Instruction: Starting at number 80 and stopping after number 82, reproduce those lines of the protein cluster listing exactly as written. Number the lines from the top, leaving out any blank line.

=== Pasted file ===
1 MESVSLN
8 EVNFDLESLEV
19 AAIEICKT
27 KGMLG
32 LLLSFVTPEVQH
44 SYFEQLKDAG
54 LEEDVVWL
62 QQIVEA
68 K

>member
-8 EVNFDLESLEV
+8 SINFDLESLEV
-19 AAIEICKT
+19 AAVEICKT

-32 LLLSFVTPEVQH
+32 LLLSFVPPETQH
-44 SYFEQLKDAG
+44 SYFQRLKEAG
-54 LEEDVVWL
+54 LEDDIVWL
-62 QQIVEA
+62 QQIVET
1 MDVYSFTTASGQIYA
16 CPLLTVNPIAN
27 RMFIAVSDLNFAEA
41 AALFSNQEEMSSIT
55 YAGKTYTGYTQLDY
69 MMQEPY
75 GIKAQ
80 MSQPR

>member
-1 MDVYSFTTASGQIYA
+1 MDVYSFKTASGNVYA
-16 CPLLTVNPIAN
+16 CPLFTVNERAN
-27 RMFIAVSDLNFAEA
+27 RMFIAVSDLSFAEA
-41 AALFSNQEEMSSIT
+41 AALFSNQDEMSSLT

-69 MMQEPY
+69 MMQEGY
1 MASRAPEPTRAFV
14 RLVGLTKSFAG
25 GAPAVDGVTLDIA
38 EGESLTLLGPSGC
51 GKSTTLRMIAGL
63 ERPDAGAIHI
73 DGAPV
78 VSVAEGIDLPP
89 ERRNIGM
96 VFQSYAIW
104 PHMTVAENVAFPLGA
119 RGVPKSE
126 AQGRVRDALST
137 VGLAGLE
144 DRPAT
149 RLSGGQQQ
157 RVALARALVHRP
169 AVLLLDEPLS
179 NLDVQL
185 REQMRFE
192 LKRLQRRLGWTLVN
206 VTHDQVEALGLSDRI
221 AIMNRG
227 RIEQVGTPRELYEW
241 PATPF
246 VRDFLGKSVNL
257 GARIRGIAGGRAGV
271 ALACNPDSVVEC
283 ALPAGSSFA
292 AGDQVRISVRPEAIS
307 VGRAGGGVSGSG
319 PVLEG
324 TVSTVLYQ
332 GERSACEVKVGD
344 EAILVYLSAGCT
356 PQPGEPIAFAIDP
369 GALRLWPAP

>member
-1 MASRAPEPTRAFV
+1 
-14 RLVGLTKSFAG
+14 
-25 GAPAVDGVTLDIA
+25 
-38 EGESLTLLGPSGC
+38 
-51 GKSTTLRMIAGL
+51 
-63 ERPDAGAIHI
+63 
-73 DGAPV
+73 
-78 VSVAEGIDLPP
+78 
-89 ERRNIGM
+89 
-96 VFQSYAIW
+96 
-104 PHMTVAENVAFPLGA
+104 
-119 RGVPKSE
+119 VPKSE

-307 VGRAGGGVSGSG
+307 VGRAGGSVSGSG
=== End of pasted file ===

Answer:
-1 MASRAPEPTRAFV
+1 
-14 RLVGLTKSFAG